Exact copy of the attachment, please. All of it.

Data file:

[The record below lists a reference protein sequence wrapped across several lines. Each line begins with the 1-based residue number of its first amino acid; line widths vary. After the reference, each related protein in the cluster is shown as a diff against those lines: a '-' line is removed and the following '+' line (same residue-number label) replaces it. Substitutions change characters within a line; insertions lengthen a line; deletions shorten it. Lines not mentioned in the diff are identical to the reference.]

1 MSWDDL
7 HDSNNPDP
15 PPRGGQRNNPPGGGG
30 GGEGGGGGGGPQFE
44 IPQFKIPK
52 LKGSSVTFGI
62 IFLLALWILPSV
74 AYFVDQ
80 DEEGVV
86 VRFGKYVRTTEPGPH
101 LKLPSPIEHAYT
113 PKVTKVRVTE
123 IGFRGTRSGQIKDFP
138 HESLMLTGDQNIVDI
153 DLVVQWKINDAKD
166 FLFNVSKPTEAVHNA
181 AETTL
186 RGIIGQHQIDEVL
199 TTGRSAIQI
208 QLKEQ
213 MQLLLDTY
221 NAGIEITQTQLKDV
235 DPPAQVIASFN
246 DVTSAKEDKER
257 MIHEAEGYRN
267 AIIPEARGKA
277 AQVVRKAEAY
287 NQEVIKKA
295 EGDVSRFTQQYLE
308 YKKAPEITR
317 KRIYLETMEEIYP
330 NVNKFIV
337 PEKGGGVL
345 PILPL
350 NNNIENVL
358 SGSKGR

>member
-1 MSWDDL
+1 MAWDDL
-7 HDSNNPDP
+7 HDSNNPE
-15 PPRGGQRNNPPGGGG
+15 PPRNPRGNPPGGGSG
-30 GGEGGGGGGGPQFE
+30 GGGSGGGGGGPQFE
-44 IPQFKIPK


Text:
[The record below lists a reference protein sequence wrapped across several lines. Each line begins with the 1-based residue number of its first amino acid; line widths vary. After the reference, each related protein in the cluster is shown as a diff against those lines: a '-' line is removed and the following '+' line (same residue-number label) replaces it. Substitutions change characters within a line; insertions lengthen a line; deletions shorten it. Lines not mentioned in the diff are identical to the reference.]

1 MSWDDL
7 HDSNNPDP
15 PPRGGQRNNPPGGGG
30 GGEGGGGGGGPQFE
44 IPQFKIPK
52 LKGSSVTFGI
62 IFLLALWILPSV
74 AYFVDQ
80 DEEGVV
86 VRFGKYVRTTEPGPH
101 LKLPSPIEHAYT
113 PKVTKVRVTE
123 IGFRGTRSGQIKDFP
138 HESLMLTGDQNIVDI
153 DLVVQWKINDAKD
166 FLFNVSKPTEAVHNA
181 AETTL
186 RGIIGQHQIDEVL
199 TTGRSAIQI
208 QLKEQ
213 MQLLLDTY
221 NAGIEITQTQLKDV
235 DPPAQVIASFN
246 DVTSAKEDKER
257 MIHEAEGYRN
267 AIIPEARGKA
277 AQVVRKAEAY
287 NQEVIKKA
295 EGDVSRFTQQYLE
308 YKKAPEITR
317 KRIYLETMEEIYP
330 NVNKFIV
337 PEKGGGVL
345 PILPL
350 NNNIENVL
358 SGSKGR

>member
-1 MSWDDL
+1 MAWDDL
-7 HDSNNPDP
+7 HDSNNPE
-15 PPRGGQRNNPPGGGG
+15 PPRNPRGNPPGGGSG
-30 GGEGGGGGGGPQFE
+30 GGGSGGGGGGPQFE
-44 IPQFKIPK